Last year, the Bachelor’s degree programme Global Responsibility and Leadership was named the best Bachelor’s degree programme in the Netherlands. What makes this programme so special? One of its top components is the Living Labs.
Earlier this academic year, the Dutch Higher Education Guide (Keuzegids) 2023 selected the Bachelor’s programme Global Responsibility and Leadership (GRL) as the best Bachelor’s degree programme in the Netherlands. A unique feature of this degree programme is the Living Lab projects. During one semester, students work together in a team on a project. At least one Sustainable Development Goal is tackled as part of these projects, and it offers students a chance to work together with external parties, gain practical skills in the workplace, and come up with practical/hands-on solutions.
Under the slogan ‘Explore local solutions to global challenges’, the degree programme offers a practical view on a societally relevant issue that is connected to at least one of the United Nations’ Sustainable Development Goals (SDGs). ‘The Living Labs are an opportunity for students to work together with external parties, gain practical skills in the workplace, and do academic research at the same time’, says Rowan-Niels Spinder, Living Labs coordinator.
During one semester, students work together with an external party that proposes a project in consultation with the supervisors. The students can also contribute to the setup of the project based on their own skills and capacities. After that, the students, a researcher, and someone from the organization that proposed the project develop new ideas to solve the issue. ‘That way, they work as a team on both an academic research report and on ideas that the external party can apply in practice’, Spinder explains.
In the previous academic year 2021-2022, there were 24 projects, and this academic year there are 23 projects. One of the previous projects looked at the accessibility of virtual reality (VR) for older adults in medical rehabilitation. Students Stella Schröter and Annemieke Visser worked together with the Medical Center Leeuwarden (MCL) and 8D Games. ‘We conducted research into how we could make one of the games that 8D Games is currently developing as easy as possible for the elderly’, explain Schröter and Visser. The game in question is a puzzle in the form of a virtual reality game that aims to help elderly people in their rehabilitation process after their stay in the hospital’s intensive care unit.
For their research, Schröter and Visser held interviews with older adults to gain insight into their needs when it comes to using technology and VR. In addition, they interviewed medical staff to better understand their role in promoting the use of VR. Based on the results, they recommended the MCL to stimulate medical staff to use VR, since lack of motivation in both the person explaining how the VR device works and in the older adult was an important outcome of the study. Results showed that other barriers included digital literacy and affordability. 8D Games has now received Schröter and Visser’s recommendations and will adjust the game.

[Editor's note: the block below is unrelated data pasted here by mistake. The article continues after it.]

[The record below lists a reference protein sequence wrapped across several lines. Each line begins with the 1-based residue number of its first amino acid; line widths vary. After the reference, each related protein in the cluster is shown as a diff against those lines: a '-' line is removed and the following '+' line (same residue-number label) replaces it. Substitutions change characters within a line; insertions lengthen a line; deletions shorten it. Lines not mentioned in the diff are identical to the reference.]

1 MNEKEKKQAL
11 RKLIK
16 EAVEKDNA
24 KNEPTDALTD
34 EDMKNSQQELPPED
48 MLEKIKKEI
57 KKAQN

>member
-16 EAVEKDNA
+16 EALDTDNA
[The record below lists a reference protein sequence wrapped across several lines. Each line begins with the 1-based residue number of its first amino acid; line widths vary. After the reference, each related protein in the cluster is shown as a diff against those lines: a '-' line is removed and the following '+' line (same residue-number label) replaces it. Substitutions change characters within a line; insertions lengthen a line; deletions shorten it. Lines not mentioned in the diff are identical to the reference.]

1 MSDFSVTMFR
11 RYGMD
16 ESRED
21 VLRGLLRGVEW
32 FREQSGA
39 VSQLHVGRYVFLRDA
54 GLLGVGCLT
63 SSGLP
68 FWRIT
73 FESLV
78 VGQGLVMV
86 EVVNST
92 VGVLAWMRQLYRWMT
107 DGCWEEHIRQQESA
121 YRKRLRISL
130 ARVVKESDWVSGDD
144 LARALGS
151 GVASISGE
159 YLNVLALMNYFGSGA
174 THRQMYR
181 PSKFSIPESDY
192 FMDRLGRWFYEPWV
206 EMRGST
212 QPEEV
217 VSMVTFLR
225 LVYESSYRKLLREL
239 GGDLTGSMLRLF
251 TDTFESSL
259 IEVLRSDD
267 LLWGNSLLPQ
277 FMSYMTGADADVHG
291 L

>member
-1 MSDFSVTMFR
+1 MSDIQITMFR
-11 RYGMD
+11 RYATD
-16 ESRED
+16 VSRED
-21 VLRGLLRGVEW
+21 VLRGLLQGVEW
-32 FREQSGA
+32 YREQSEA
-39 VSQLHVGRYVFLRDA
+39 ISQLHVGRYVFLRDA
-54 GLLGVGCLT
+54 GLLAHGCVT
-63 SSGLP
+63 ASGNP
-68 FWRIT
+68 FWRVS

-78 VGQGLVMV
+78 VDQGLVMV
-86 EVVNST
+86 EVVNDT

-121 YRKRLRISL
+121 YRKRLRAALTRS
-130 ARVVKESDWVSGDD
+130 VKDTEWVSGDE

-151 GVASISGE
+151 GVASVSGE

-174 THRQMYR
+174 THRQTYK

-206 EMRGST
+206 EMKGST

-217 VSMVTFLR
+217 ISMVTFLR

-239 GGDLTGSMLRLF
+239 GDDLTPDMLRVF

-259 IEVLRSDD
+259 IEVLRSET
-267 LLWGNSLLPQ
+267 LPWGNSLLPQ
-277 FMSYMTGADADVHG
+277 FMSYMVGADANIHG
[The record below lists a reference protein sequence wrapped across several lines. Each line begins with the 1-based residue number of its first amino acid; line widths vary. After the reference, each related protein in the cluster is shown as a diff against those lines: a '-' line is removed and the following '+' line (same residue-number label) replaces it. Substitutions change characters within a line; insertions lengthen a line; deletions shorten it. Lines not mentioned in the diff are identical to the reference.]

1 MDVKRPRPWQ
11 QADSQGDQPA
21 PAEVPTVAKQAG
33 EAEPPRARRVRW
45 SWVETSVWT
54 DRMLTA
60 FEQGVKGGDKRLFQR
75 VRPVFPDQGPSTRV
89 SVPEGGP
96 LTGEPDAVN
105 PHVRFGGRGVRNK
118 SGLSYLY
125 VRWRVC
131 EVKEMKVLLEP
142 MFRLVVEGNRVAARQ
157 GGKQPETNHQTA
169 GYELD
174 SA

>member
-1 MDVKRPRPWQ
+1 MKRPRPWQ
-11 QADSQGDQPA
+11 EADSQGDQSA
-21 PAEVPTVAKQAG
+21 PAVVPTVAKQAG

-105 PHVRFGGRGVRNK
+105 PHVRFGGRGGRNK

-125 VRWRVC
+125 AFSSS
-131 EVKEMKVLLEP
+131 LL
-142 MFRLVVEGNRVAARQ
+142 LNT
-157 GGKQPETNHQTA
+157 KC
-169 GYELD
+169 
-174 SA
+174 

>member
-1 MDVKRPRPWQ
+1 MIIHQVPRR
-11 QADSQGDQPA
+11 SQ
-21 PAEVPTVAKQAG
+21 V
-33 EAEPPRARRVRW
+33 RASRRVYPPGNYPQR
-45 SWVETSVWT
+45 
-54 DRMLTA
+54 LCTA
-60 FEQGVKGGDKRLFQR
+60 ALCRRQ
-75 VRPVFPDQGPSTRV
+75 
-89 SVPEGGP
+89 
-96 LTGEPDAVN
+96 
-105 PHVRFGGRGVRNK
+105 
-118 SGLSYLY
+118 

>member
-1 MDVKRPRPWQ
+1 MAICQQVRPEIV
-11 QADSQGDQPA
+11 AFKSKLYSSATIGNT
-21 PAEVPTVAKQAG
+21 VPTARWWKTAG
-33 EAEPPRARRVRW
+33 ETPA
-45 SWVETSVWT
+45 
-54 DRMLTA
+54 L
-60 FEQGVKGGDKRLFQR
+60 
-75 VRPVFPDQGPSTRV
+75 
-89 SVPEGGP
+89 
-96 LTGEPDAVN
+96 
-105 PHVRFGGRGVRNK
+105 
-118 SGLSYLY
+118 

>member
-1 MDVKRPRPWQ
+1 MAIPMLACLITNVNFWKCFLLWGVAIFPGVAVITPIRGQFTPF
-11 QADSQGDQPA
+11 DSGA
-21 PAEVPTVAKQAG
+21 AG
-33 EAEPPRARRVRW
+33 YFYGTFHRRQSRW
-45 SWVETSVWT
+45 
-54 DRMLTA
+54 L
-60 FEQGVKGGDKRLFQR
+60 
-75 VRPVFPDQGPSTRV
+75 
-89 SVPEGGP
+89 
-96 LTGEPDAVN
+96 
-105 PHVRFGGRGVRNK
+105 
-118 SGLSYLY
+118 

Generally speaking, the students saw the experience they gained in the Living Lab project as very positive. ‘We were given a glimpse of how these organizations work and how we can provide useful information with our research.’ Schröter and Visser also appreciated the collaboration with the interviewees because they came into contact with people from an age group they don’t often encounter. ‘I have learned a lot during this project, which is a useful experience for the future’, Visser concludes.
Another Living Labs project was the creation of the board game ‘Crossroads’. For this project, students Daria, Mirjam, and Esthy worked together with Amnesty International. The goal of the game is to bring attention to the intersectional position of LGBTQI+ refugees in the Netherlands and to reduce prejudices and discrimination in a simple and fun way. The board game is already in use in psychology lectures, and Amnesty International will translate the game into Dutch so that it can also be used in schools.
The Higher Education Guide assesses and describes all Bachelor’s degree programmes that are offered by universities in the Netherlands based on student reviews. Since its launch in 2018, the GRL degree programme has received the ‘Top Degree Programme’ quality label every year. This year, with a total score of 97 points, the programme received the highest score of all Bachelor’s degree programmes in the Netherlands.
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